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Change at the Checkout: Tracing the Impact of a Process Innovation

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Abstract

Barcode scanners, introduced in the early 1970s, were a foundational process innovation in the grocery supply chain. By 1984 scanners had been installed in 10% of food stores in the U.S. Difference-in-difference analysis of city-level price data shows that scanners reduced prices of groceries by about 1.4% in their first decade. The results are consistent with prior estimates of labor saving by scanners and better information available to stores. Early adopters and adopters in states that imposed fewer restrictions on complementary process innovations contributed disproportionately to the price decreases.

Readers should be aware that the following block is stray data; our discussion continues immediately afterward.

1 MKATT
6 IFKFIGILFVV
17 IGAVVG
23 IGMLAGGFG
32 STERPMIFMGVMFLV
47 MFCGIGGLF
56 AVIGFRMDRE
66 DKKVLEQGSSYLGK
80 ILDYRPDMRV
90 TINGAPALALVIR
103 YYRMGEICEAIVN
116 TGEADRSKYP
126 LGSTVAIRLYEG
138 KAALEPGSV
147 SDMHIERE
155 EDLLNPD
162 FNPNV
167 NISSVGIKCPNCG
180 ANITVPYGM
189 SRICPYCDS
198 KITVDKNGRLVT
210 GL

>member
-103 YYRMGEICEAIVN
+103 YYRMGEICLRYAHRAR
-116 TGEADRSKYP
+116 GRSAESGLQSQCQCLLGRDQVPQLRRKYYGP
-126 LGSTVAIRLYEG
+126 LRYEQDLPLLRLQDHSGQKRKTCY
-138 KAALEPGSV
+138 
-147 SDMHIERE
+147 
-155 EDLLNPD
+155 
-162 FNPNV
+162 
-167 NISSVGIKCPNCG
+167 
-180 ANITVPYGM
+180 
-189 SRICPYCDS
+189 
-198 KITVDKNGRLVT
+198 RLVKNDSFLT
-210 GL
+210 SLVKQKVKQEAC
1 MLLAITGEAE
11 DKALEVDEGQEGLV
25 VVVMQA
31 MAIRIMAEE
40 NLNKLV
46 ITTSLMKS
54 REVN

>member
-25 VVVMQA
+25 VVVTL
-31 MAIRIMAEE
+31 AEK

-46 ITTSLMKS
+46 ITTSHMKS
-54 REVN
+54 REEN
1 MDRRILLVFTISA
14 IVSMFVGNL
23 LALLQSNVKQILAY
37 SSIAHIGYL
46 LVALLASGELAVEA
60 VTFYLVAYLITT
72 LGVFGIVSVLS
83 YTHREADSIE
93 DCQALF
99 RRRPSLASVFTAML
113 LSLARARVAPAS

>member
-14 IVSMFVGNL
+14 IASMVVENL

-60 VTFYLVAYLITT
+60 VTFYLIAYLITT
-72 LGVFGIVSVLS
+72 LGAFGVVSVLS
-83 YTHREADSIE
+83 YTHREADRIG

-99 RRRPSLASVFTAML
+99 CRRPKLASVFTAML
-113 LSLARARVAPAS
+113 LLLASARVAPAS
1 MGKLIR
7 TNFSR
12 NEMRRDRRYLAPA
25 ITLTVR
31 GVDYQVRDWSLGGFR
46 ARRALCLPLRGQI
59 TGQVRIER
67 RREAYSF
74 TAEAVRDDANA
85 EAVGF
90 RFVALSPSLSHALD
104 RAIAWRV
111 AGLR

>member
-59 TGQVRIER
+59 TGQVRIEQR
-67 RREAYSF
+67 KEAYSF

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Bibliographic Info

Paper provided by Department of Economics, University of Missouri in its series Working Papers with number 1302.

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Length: 42 pgs.
Date of creation: 06 Feb 2013
Date of revision:
Handle: RePEc:umc:wpaper:1302

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Keywords: baretail; supermarkets; prices; technology; Process Innovation; barcode scanners;

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References

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Cited by:
  1. Levy, Daniel, 2013. "Discussion of "Change at the Checkout: Tracing the Impact of a Process Innovation" by Emek Basker," MPRA Paper 52605, University Library of Munich, Germany.

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